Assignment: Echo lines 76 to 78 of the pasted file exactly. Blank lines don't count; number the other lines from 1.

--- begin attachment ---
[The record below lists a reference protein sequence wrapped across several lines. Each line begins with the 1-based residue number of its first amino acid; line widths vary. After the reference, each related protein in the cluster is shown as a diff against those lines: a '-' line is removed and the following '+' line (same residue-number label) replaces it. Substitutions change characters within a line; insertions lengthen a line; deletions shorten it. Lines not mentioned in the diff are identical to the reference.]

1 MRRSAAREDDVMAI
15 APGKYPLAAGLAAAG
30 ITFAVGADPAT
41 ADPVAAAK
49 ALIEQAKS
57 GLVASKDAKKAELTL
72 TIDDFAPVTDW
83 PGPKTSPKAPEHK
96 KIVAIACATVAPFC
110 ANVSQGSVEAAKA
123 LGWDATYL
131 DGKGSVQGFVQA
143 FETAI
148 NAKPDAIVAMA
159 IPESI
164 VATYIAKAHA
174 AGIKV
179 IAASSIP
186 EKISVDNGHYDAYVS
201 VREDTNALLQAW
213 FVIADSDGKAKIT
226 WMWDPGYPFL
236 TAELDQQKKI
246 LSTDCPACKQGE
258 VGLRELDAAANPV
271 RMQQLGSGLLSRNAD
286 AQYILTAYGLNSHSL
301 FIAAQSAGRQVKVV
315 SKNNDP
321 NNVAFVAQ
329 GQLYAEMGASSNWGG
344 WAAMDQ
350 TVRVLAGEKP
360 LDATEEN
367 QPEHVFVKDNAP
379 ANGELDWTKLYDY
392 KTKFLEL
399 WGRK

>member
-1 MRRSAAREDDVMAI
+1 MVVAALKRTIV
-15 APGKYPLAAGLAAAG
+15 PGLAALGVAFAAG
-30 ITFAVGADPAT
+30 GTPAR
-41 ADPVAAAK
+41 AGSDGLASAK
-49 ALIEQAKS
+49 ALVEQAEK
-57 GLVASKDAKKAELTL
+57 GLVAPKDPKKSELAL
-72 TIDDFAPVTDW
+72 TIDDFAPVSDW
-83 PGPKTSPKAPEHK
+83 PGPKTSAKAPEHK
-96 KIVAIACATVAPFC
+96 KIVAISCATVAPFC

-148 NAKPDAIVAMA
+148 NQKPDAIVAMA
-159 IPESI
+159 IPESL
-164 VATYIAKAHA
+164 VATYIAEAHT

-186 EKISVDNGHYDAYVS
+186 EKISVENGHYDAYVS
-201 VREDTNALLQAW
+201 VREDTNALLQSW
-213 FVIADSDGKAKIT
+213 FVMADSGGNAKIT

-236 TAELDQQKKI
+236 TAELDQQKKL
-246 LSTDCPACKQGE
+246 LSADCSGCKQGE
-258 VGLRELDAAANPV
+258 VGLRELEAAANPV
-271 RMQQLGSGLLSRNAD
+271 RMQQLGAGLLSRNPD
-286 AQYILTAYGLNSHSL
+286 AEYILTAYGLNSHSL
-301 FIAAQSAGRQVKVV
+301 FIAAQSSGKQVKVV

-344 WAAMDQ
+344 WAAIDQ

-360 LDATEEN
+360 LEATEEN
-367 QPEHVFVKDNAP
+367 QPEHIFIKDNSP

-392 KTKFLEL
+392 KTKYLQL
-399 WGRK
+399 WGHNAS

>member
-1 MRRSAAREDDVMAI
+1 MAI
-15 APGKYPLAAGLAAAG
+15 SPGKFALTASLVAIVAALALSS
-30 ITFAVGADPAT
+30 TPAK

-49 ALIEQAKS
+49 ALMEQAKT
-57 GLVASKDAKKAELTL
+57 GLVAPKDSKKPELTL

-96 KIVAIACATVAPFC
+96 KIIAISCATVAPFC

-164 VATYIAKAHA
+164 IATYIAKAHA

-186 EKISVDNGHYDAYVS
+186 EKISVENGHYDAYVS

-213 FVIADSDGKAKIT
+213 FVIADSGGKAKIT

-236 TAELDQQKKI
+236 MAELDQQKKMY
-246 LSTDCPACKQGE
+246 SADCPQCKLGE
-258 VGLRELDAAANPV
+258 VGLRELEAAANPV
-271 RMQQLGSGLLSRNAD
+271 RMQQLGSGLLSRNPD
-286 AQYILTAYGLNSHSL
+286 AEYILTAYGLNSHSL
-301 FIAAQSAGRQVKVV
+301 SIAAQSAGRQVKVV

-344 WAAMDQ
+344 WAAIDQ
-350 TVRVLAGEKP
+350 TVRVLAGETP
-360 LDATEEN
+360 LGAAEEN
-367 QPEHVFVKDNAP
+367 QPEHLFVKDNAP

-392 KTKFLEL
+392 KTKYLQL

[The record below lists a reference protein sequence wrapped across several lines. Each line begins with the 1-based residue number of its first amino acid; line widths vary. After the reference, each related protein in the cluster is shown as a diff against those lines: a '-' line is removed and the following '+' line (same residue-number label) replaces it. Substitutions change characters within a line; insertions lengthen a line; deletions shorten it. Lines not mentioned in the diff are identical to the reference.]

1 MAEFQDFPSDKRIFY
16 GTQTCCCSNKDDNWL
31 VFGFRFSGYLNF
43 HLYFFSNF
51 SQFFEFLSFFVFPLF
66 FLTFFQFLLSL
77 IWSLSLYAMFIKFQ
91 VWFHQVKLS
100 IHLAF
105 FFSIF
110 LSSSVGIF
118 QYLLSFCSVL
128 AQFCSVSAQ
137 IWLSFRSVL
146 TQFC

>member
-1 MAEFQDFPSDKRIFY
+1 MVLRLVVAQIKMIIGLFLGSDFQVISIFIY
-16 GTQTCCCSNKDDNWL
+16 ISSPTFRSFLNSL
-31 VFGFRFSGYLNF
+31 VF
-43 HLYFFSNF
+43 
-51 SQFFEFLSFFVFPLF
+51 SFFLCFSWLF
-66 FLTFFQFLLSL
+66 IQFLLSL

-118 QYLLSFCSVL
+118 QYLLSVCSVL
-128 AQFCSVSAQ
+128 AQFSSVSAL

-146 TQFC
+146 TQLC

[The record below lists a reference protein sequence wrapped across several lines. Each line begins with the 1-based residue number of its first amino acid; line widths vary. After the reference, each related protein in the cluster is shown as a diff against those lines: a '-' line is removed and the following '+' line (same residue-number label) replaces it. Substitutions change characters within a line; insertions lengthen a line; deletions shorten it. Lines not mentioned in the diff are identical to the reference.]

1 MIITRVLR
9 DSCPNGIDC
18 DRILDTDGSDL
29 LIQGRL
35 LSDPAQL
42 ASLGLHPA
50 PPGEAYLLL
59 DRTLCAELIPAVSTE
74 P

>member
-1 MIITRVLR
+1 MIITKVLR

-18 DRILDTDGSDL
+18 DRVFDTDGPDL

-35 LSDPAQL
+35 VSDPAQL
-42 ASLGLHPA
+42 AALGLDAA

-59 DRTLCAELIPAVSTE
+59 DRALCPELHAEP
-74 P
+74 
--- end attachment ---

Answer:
+258 VGLRELEAAANPV
-271 RMQQLGSGLLSRNAD
+271 RMQQLGAGLLSRNPD